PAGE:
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Third-Party Cookies 

What Are Third-Party Cookies?

Third-party cookies are pieces of data created by a third party (usually advertisers or analytics services), not the operator of the website that sends them.

Third-party definition 

Third-party cookies are tracking codes generated by companies other than the website that a web visitor has navigated to. Advertisers and social media networks typically use them to track users between websites to build a robust user profile for targeted advertising purposes. This data determines what ads to populate and where they will be most effective. Because these cookies track user behavior across websites, they are often treated with special consideration in data privacy regulations. The CCPA/CPRA, for instance, regulates cross-context behavioral advertising; third-party cookies track user behavior across contexts (i.e., websites), causing them to fall under this regulation. Many website browsers are phasing out support for third-party cookies. – Osano

Purpose of Third-Party Cookies

Third-party cookies enable advertisers and analytics companies to track your browsing activity across different websites.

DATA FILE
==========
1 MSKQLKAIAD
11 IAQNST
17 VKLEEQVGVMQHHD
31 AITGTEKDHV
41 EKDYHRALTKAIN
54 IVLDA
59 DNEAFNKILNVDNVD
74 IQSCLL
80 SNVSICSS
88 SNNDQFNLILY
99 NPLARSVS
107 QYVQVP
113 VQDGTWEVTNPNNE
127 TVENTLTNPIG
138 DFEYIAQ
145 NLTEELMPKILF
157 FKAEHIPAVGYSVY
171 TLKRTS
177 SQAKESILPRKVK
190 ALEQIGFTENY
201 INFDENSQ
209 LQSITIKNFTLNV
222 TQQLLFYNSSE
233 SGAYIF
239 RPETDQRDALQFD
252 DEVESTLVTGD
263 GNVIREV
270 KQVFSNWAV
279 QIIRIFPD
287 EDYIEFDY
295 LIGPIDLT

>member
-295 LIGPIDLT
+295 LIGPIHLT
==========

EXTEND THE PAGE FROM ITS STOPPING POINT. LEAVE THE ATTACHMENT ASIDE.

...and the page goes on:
This tracking helps create a detailed profile on you based on your interests, demographics, and browsing habits. This information is used to show you targeted advertisements that align with your perceived preferences.

While third-party cookies help businesses understand and target audiences, they have raised significant privacy concerns among users, leading to increased regulation and a shift towards more privacy-focused alternatives.

Third-Party Cookies vs. First-Party Cookies

The primary difference between third-party and first-party cookies is who creates them and how they’re used. 

First-party cookies are created by the site you’re visiting and are generally used to improve your on-site experience. 

Third-party cookies are created not by the site you visit but by other sites that want to track your browsing behavior across the web to build your profile for targeted ads and other purposes.

In comparison to first-party cookies, which are typically seen as less invasive, third-party cookies have a bad reputation for intrusive profiling and data sharing, to the point where most browsers block them automatically. 

Privacy of Third-Party Cookies 

The privacy implications of third-party cookies are a significant concern, particularly in the context of user tracking, data collection, and the sharing of information across different websites. 

Key privacy aspects associated with third-party cookies include:

  • Lack of transparency. Users are often not aware of the extent to which third-party cookies are tracking them. Unlike first-party cookies, where the data collection is directly related to the website being visited, third-party cookies collect data across various websites, making it harder for users to understand who is collecting their data and for what purpose.